For these and all your many mercies, we give you thanks, O Lord.
I cannot recall an election quite like this one before, that is, an election with so many non-issues being dressed up as issues (teacups, storm in; billboards, stickers over*) while a major world economic catastrophe bears down on us like the wolf on the fold or the 10 metre tsunami on the beach. What is not devoured will be swept away if Europe falls, takes the US with it and exposes China's growth as a bubble. Actually, I suspect that the NZ public has some instinct for the crisis in the world and that is why the National Party is polling so highly - not, perhaps, as a lovefest for National but as a trustfest for stable, continuing government. What is far from clear is whether our news media have any sense of a vision for the future of New Zealand. If they did we would expect to see a media scrum around the potential prime ministers and ministers of finance, rigorously and ruthlessly scrutinising their capabilities to lead us through the global crisis. Instead it is blah, blah, blather about nothing at all.
There are, nevertheless, many things we can be thankful for as we run up to the election. Here are three.
(1) That we are having an election at all. Recently governments in Italy and Greece, ostensibly civilised democracies, indeed one is the birthplace of democracy, changed at the behest of the Franco-German alliance controlling Europe. As Damian Thompson wittily asks, How many elected politicians are in the Italian cabinet? Check the link for the answer!
(2) That our election involves genuine choice (a plethora of parties), real prospect of minority voices being represented (porportional representation), and even a chance to change the system of voting (a referendum on MMP).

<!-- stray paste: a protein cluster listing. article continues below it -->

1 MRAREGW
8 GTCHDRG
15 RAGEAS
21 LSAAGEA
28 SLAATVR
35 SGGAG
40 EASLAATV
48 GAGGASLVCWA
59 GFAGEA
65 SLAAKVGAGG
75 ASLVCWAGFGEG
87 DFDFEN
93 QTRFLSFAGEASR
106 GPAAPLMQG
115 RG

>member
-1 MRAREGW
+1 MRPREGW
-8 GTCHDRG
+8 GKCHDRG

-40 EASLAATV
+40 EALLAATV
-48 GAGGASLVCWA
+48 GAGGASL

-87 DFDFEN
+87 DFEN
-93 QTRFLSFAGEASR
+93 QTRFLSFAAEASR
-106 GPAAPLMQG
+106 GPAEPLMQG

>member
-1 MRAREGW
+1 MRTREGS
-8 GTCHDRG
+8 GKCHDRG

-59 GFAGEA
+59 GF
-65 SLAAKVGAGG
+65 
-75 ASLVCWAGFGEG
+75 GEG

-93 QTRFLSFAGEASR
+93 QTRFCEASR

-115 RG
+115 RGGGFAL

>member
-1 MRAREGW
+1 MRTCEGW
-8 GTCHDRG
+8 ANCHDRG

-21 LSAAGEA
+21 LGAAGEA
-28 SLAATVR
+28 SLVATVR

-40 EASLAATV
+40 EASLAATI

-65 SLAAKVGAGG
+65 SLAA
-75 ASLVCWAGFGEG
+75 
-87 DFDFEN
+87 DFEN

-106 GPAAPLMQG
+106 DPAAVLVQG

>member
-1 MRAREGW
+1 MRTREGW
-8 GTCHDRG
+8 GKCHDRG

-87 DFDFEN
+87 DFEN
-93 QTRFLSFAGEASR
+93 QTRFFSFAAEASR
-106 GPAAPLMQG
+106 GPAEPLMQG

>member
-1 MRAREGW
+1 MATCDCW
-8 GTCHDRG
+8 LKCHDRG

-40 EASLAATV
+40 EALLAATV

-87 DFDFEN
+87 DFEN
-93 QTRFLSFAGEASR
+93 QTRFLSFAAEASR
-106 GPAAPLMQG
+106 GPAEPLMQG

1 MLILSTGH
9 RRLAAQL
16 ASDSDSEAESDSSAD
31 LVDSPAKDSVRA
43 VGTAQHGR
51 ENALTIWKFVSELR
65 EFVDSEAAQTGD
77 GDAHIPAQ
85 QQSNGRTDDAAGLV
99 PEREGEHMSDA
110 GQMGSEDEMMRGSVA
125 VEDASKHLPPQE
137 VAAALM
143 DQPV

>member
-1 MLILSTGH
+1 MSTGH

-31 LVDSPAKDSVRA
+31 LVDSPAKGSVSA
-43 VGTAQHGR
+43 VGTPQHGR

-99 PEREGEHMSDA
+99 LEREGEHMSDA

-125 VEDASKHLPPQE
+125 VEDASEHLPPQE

(3) That, actually, despite the blather of the media and the (mis)leading advertising of our politicians, our country is a great place to live in. That thought struck me recently when I had occasion to visit one of our all night emergency health centres: the variety of people and the range of health situations, at 11 pm at night, including a cough so excruciatingly painful to listen that I feared for my life if I caught the bug, was a salutary reminder that we live in a wonderful place with access to services second to none. The owners of Smiths City might also be thankful, caught out yesterday as they re-opened their quake struck Colombo St store by thousands more shoppers than they had bargained for.
Speaking personally I am still unsure of whom (in the electorate) and what (in the party vote) to vote for. I thought I would have a go at a quiz on the Conservative Party's website designed to tell the participant how conservative they are. I scored 10. The CP want people with a 10+ score to join them in their endeavours. I scarcely qualify in that direction so I remain both "undecided" and uncertain where my values lead me in terms of my two votes!
I imagine most Kiwi readers here would not mind me offering a certain statement about one party I will not vote for: New Zealand First. Even if they were the last party standing I would not vote for them.
*The wittiest interpretation of Jolyon's coordinated campaign I have seen is the description, "Jolyon White ... corrects misleading National Party advertising."